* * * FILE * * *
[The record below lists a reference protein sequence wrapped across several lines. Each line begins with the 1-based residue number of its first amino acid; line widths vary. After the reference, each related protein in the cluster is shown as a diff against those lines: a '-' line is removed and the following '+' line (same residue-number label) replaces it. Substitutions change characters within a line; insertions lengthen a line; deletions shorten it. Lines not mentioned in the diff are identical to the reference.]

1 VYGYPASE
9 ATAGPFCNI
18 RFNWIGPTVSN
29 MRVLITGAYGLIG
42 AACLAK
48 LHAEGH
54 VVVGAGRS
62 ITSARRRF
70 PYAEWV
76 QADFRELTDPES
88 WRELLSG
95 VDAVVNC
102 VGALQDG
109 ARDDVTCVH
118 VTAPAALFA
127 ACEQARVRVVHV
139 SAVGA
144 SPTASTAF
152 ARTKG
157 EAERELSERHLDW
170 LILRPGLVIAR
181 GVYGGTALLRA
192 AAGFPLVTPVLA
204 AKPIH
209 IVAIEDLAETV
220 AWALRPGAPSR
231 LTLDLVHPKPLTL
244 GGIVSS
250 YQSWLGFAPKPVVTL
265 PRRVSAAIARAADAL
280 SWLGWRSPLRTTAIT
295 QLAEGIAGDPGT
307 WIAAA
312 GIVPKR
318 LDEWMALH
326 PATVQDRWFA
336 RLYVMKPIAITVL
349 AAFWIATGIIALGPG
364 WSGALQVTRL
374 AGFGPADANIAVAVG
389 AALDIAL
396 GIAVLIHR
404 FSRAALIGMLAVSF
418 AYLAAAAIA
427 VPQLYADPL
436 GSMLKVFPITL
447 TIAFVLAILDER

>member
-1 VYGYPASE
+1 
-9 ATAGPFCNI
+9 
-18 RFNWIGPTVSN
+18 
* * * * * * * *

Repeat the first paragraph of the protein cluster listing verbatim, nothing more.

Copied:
[The record below lists a reference protein sequence wrapped across several lines. Each line begins with the 1-based residue number of its first amino acid; line widths vary. After the reference, each related protein in the cluster is shown as a diff against those lines: a '-' line is removed and the following '+' line (same residue-number label) replaces it. Substitutions change characters within a line; insertions lengthen a line; deletions shorten it. Lines not mentioned in the diff are identical to the reference.]